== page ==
A lot is said about the printed word’s enduring quality. John Mayer made this observation in the documentary California Typewriter, noting that all of his lyrics existed in digital form, which prompted him to invest in an electric typewriter so that his drafts might be admired in physical form. (It is remarkable to see an artist’s handwritten or typewritten work.)
That the digital word is so insubstantial, so ephemeral is debatable — our digital footprint is quite immutable (yes, as long as someone remembers to pay the power bill) — but the printed word has stood the test of time.
In the late 1800s, however, people were concerned that typewritten material lacked permanence, particularly purple ink, which was a favored color. At issue was quick-drying aniline ink that was also (apparently) quick-fading. Journals and publications recommended using non-analine black ink.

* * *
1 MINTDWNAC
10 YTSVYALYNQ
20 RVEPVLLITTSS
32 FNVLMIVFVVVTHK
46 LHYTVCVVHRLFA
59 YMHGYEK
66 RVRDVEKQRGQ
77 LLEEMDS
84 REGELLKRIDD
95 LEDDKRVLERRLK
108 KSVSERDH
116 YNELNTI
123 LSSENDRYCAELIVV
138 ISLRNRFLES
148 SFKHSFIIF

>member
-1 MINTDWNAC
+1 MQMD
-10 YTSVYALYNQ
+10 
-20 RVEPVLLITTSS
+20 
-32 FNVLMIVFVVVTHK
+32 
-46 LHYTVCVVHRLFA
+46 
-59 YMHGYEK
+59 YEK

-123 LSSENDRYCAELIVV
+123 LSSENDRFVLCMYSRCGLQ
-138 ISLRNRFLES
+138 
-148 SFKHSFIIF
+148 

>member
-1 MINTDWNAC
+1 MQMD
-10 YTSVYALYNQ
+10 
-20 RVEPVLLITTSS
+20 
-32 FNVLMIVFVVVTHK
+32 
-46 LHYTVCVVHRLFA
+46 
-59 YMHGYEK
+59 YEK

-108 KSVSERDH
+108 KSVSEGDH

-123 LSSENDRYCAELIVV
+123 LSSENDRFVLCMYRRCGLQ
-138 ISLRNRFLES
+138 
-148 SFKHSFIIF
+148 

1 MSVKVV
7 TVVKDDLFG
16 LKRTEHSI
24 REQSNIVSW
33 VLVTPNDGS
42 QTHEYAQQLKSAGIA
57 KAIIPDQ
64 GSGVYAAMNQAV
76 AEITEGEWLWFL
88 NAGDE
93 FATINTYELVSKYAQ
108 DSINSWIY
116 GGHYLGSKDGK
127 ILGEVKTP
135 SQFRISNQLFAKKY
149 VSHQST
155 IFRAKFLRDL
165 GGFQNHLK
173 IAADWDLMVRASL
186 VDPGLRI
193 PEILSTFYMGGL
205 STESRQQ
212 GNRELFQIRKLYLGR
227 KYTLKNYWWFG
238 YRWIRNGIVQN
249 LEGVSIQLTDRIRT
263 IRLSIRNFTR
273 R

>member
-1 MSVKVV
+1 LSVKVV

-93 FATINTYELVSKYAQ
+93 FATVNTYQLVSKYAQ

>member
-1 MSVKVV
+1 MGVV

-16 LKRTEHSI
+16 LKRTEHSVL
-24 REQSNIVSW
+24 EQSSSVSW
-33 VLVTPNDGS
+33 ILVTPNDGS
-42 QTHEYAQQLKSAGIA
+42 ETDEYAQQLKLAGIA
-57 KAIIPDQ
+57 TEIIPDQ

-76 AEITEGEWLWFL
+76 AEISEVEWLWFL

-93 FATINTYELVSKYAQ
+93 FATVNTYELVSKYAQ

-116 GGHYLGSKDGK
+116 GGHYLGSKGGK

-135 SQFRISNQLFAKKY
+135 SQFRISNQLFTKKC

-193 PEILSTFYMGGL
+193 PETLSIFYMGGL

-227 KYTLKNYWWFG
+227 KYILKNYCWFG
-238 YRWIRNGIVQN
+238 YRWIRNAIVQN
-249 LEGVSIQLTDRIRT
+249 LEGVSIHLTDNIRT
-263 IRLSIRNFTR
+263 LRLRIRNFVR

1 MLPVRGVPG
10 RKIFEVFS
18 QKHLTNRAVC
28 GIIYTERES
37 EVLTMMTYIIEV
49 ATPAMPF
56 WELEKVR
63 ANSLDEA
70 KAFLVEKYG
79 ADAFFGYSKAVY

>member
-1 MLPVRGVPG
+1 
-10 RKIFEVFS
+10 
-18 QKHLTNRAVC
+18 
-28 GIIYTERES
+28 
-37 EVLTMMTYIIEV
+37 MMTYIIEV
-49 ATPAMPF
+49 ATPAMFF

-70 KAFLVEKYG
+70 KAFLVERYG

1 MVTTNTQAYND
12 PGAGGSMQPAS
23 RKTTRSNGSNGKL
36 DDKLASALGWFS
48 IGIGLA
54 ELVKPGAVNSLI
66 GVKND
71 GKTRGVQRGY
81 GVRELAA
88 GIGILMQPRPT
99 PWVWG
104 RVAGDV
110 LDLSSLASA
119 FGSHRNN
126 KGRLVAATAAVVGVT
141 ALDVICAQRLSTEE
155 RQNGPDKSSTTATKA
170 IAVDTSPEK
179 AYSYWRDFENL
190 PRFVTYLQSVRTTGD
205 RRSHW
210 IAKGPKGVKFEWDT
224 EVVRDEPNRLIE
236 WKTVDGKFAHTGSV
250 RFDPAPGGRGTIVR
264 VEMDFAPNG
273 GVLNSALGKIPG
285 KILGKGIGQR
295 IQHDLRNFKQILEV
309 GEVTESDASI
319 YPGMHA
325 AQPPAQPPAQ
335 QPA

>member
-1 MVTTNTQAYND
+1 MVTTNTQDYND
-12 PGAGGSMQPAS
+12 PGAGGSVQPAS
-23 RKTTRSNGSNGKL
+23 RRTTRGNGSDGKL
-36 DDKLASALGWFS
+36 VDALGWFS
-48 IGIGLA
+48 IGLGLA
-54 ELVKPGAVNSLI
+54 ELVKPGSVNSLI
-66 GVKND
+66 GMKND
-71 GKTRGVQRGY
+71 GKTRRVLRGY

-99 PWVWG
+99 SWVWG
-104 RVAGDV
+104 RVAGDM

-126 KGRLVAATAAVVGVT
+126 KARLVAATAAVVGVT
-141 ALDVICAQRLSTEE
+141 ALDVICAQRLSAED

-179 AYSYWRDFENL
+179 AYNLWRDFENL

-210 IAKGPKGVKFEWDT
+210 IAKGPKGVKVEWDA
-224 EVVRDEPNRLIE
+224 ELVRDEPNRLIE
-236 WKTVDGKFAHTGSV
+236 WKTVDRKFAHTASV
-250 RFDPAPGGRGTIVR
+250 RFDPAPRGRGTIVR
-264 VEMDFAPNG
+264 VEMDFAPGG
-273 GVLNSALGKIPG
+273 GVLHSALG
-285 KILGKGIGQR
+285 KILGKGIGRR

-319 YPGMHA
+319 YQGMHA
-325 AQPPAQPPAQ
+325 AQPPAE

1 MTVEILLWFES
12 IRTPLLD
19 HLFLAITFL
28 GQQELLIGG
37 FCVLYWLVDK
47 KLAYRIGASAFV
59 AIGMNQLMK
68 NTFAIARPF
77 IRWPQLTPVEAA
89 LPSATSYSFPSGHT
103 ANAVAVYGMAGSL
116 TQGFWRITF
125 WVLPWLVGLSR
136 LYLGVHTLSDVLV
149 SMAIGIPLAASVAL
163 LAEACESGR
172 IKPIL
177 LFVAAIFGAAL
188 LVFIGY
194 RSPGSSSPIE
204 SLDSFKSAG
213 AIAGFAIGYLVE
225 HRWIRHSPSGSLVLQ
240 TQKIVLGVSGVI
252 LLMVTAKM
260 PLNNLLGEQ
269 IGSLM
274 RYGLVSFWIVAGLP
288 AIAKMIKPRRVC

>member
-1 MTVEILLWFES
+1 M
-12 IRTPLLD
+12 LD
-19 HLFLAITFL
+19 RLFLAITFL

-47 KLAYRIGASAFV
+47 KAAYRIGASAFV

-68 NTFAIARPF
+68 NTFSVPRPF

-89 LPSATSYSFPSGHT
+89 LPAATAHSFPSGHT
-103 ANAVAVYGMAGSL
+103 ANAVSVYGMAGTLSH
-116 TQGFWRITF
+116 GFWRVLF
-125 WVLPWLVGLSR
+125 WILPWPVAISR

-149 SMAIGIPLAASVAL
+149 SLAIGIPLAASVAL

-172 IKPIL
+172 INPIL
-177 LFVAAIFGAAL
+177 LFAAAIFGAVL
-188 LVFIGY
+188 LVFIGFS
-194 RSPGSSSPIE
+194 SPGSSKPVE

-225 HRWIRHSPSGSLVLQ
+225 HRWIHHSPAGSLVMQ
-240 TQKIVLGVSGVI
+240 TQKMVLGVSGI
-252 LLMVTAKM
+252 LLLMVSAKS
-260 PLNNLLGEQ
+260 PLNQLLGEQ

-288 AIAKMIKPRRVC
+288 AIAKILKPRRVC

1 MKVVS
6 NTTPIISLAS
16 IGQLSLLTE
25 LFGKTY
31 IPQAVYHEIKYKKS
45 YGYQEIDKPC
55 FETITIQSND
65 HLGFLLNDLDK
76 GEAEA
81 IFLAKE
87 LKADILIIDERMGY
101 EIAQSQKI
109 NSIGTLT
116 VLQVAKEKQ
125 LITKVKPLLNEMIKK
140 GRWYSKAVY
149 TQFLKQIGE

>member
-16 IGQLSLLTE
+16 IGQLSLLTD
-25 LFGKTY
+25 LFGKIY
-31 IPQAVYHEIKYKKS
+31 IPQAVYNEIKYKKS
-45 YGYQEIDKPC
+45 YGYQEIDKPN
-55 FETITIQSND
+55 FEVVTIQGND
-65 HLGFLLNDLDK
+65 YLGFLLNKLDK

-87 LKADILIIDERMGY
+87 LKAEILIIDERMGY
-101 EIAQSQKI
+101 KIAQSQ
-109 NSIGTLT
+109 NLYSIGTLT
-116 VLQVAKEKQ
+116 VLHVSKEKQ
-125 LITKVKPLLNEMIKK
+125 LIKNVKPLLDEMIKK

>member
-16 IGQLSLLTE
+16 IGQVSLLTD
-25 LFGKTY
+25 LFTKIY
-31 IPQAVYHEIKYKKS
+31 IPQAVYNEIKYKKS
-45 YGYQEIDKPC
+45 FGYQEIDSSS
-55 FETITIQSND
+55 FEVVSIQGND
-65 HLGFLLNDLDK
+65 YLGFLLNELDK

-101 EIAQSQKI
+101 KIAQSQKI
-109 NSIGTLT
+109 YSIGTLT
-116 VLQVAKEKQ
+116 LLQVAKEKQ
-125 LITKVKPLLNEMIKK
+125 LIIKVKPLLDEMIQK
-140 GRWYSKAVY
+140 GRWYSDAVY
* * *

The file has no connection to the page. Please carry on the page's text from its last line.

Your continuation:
The matter was resolved over time (inks became more substantial) but black, at some point, became the dominant color. And so we type mainly… in black.
From The Phonographic Magazine (Cincinnati), June 1, 1887 —
This information was published and republished, including in this 1887 piece:
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